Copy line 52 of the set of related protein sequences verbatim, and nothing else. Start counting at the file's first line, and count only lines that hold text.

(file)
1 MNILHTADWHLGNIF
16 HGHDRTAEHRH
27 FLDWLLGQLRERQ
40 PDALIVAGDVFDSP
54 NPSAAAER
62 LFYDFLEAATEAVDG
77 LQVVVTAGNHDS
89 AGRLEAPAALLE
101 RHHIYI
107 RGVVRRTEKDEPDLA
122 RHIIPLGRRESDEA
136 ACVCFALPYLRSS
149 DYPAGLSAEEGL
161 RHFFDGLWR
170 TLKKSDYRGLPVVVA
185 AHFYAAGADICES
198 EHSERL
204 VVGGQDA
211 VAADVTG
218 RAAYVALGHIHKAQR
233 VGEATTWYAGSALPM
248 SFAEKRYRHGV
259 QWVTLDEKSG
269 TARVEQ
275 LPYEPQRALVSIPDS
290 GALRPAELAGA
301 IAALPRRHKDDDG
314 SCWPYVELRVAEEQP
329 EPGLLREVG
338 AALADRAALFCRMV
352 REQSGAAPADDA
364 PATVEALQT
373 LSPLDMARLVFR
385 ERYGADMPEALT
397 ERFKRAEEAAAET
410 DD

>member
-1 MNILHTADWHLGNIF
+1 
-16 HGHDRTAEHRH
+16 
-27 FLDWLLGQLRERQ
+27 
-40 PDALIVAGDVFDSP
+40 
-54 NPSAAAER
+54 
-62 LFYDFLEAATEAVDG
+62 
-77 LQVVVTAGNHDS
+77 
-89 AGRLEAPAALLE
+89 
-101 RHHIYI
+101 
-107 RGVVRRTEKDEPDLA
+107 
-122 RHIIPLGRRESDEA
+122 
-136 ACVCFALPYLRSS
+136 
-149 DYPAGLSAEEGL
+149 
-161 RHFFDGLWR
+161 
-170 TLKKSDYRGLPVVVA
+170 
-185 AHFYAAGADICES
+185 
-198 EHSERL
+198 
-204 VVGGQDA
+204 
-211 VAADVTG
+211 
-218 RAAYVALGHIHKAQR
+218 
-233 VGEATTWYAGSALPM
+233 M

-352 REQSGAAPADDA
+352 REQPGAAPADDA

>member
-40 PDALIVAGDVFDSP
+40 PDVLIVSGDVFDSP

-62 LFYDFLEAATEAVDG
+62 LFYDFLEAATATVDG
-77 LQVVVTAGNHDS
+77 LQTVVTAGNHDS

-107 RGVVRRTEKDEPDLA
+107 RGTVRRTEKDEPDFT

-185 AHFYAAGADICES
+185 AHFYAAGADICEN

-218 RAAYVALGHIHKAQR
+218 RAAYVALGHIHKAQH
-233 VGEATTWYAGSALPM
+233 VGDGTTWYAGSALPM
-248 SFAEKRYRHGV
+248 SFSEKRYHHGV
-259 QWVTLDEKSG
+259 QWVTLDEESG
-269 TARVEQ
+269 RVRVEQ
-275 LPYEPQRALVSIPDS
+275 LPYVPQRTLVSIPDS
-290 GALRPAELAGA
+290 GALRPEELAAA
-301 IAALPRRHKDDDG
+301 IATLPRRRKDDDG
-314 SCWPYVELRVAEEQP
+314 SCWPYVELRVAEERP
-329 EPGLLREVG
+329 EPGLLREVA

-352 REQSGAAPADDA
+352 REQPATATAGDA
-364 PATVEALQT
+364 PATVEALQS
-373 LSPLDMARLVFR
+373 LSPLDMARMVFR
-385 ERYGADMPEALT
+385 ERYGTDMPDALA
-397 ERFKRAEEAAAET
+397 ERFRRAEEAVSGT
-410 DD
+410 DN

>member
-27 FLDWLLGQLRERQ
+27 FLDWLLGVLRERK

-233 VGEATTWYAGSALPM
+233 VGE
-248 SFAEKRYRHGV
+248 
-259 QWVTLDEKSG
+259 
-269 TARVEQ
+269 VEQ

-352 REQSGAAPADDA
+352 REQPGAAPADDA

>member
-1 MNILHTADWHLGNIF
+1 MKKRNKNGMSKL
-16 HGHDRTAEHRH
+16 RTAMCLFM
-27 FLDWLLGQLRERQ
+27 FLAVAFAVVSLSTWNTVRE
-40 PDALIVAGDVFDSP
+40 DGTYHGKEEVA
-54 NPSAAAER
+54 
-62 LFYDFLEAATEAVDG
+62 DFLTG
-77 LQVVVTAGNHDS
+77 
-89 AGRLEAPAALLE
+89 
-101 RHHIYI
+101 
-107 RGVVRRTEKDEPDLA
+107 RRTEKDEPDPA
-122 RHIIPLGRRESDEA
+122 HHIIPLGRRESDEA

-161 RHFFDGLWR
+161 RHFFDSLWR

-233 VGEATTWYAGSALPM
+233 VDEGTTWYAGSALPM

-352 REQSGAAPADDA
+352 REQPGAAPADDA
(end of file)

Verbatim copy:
-89 AGRLEAPAALLE